It’s the end of this years Summit on the Global Agenda, the annual World Economic Forum Meeting in Dubai where Andrew Maynard and I have spent the last twenty four hours trying to find the right home for emerging technologies in a world dominated by policy issues.
The problem at almost any high level meeting is that technology becomes somewhat marginalised and while it is easy to discuss boiling issues such as Climate Change or the Global Financial System, things that are highly visible, technology requires special treatment. As one participant put it “you can’t just concentrate on the things you can understand and ignore everything else” and for most policy makers technology fits into the latter category This lack of understanding engenders a belief that technology just happens, and that anyone who wants to find a solution to a pressing problem should merely walk into a tecnology orchard and pluck the required technologies from the trees.
But the problem is that the way society uses technology is very inefficient. While technologies do make it from the lab into the real world, it is a very inefficient process, dependent on someone making the connection between a technology and a need at the right time and managing to find a way to get the solution funded. While some do manage to struggle through there are plenty of other technological solutions that are wasted because no one makes the link at the right time, or even because policy makers give equal weight to NGOs and science which can render whole swathes of technology off limits, and proving that something is 100% safe is much harder than highlighting potential risks. There is of course the argument that this is merely natural selection, but if we have urgent issues such as climate change or pandemics, should we let nature take its rather inefficient course or should we be looking at ways to speed up the production of technology driven solutions?
Of course we should, but when we are dealing with global policy it can be hard to find a home for emerging technologies as they cut across so many issues and don;t fit into any neat policy area. This week I have had discussions with groups looking at sustainable building, urban planning, biodiversity, food security, water security, illicit trade, transportation, chronic diseases and wellness and even fragile states, and found not only common ground with all of them, but also a burning desire for technology to come up with solutions, and pronto!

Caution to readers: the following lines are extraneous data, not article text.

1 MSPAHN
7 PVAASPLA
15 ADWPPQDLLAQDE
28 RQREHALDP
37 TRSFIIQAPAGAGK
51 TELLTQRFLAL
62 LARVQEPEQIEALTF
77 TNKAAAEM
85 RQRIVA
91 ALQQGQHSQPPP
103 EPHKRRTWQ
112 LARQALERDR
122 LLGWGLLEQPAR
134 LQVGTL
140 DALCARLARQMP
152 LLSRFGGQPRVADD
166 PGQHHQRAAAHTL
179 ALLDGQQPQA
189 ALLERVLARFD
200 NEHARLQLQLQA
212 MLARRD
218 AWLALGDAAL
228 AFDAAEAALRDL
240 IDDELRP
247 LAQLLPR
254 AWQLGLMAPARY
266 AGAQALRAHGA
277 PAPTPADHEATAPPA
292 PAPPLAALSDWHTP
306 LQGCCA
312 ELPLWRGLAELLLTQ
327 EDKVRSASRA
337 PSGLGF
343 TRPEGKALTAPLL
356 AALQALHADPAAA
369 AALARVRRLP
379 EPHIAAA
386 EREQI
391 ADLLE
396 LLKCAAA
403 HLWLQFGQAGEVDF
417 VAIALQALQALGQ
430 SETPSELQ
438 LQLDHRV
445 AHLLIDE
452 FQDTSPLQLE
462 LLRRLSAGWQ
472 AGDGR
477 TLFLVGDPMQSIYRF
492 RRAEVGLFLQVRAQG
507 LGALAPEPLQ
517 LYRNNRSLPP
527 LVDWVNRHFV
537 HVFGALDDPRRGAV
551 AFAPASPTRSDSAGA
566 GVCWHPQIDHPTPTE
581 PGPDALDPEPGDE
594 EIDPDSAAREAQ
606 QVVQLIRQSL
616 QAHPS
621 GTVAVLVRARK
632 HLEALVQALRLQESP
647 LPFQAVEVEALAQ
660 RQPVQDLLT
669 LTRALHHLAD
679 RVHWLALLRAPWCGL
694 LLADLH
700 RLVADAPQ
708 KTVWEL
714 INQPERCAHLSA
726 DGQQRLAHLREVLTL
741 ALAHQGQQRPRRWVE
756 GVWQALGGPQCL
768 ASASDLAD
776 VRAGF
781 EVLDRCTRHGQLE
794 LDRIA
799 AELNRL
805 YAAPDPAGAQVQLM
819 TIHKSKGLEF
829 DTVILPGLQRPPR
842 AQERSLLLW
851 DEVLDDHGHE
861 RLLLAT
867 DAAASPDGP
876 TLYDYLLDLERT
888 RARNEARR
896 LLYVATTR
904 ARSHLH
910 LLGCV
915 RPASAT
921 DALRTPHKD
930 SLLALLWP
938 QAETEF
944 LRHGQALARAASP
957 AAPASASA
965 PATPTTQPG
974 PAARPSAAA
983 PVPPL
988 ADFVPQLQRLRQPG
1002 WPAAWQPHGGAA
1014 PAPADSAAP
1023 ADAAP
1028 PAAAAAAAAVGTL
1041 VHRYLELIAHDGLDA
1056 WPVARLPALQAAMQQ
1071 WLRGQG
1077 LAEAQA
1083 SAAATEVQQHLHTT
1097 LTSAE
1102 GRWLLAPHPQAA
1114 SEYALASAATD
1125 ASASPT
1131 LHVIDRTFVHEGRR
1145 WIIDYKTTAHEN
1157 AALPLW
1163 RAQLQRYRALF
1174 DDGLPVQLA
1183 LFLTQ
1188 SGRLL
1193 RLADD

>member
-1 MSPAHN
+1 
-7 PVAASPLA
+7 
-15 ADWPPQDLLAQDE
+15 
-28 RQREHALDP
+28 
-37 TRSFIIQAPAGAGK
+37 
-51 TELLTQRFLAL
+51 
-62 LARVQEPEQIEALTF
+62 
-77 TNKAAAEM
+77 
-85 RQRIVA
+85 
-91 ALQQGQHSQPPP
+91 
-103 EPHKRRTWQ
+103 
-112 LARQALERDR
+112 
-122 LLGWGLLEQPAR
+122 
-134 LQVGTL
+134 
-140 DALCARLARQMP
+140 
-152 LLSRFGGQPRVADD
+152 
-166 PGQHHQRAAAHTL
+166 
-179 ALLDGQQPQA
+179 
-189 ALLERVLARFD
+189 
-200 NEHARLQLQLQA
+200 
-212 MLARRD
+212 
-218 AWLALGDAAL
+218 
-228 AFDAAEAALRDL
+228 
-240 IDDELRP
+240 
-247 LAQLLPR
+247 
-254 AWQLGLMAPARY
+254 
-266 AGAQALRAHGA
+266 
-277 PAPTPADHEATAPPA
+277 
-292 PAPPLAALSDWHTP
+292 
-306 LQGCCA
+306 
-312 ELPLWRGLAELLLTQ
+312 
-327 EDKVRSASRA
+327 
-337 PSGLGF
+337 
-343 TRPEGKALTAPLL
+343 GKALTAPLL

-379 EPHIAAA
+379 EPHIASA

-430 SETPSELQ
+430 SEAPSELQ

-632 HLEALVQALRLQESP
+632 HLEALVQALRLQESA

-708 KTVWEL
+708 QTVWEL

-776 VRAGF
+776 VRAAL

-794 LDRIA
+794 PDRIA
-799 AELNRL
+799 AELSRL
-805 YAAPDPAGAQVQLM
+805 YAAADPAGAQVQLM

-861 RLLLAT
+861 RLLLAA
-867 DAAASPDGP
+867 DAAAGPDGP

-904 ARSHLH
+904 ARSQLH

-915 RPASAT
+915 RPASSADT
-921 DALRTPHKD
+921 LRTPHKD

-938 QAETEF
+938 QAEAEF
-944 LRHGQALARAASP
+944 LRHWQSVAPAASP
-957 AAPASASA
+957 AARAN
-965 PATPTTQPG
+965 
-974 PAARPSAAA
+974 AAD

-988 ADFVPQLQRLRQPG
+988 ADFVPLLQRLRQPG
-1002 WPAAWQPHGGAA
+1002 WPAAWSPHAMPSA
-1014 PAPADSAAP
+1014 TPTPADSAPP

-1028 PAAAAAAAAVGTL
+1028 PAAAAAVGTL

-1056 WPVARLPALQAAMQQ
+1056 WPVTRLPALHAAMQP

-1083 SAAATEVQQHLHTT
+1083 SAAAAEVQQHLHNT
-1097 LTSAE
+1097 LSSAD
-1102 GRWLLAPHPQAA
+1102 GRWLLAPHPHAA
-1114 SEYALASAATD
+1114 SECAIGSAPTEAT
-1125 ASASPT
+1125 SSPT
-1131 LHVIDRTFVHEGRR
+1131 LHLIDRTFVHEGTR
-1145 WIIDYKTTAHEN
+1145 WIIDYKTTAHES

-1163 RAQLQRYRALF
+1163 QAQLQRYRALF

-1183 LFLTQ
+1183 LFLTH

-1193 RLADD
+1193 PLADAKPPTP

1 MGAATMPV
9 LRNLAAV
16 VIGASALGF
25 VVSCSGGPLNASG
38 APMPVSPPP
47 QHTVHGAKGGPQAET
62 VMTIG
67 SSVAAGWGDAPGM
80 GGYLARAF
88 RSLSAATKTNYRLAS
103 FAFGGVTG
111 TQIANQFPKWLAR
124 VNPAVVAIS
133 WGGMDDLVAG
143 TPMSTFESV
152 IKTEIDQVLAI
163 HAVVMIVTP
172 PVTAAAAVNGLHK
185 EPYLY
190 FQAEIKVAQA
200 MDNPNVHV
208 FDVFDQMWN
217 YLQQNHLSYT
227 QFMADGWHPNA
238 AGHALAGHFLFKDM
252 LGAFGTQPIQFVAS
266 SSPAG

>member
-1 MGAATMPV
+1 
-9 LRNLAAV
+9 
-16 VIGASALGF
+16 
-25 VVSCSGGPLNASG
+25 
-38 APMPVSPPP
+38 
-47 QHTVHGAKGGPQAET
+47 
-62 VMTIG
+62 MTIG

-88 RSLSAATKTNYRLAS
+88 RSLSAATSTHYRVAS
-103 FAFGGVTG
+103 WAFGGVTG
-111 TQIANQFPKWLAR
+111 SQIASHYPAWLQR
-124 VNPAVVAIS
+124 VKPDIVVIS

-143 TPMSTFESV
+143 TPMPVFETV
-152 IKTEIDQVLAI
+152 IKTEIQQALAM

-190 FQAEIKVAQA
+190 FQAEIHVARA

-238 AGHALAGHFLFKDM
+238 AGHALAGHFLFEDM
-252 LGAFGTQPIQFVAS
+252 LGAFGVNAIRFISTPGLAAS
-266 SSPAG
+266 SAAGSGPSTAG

So how do we make this process more efficient? The solution is twofold. Firstly within organisations such as the WEF emerging technologies need to be grouped with the issues that are demanding solutions. This year we were together with groups looking at risk management which was less than ideal, but a greater emphasis needs to be put on the benefits of technology rather than simply looking at the risks, so that policy makers can get a balanced impartial view and take the right decisions. Secondly we need to be able to direct emerging technologies to address major issues and bottlenecks, and this is dependent on policy makers being able to articulate what really needs to be done, and when.
It’s nice to have an evening off after three very intense days, but next week the real work starts again, that is to deliver on the ideas and proposals debated over the weekend, and to make sure that emerging technologies are not only used to improve the quality of life for everyone on the planet, which they can, but that they are also seen as part of the solution by those setting the global agenda so that they can be effectively deployed with a real science based understanding of the risks and the rewards.
After all, the biggest risk to our future is spending the next ten years discussing, mapping and regulating existing problems without attempting to find any solutions.